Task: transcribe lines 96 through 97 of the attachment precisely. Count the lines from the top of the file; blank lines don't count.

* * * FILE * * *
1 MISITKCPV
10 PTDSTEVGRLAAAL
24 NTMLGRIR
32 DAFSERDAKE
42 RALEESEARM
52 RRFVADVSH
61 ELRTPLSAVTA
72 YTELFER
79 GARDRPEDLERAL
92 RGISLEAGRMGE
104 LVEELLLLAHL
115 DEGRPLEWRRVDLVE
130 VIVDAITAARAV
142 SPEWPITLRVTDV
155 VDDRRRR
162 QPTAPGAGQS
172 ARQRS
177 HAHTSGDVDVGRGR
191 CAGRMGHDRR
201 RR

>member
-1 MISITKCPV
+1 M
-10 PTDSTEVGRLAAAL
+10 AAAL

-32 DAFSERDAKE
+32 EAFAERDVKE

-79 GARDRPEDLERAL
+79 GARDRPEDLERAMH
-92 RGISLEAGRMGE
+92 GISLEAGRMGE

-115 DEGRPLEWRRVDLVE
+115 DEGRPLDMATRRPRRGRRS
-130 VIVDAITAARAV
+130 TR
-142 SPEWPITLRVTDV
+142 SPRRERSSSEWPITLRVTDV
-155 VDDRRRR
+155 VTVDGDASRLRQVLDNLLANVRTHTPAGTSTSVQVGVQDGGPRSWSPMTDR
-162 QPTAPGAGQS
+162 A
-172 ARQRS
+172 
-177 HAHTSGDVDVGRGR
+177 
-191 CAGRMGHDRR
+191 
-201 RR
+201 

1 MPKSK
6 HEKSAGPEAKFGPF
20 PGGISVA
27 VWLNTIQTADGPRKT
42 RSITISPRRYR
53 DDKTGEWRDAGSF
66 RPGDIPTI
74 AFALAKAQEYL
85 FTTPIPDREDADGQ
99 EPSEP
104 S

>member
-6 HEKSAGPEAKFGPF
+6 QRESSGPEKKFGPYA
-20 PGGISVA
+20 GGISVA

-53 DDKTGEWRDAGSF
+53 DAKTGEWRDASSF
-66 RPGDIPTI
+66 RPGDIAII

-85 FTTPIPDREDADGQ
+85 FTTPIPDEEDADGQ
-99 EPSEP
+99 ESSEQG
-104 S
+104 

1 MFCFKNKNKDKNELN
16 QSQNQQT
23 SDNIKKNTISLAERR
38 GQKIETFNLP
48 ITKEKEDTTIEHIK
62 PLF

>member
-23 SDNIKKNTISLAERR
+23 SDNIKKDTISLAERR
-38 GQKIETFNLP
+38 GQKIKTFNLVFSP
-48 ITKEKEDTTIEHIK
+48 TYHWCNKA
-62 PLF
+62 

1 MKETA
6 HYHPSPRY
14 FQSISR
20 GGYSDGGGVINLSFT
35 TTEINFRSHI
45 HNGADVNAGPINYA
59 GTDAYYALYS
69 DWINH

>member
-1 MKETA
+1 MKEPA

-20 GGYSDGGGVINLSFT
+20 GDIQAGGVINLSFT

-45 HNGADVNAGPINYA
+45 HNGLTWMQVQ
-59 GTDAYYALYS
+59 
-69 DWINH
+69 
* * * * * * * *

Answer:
45 HNGADVNAGPINYA
59 GTDAYYALYS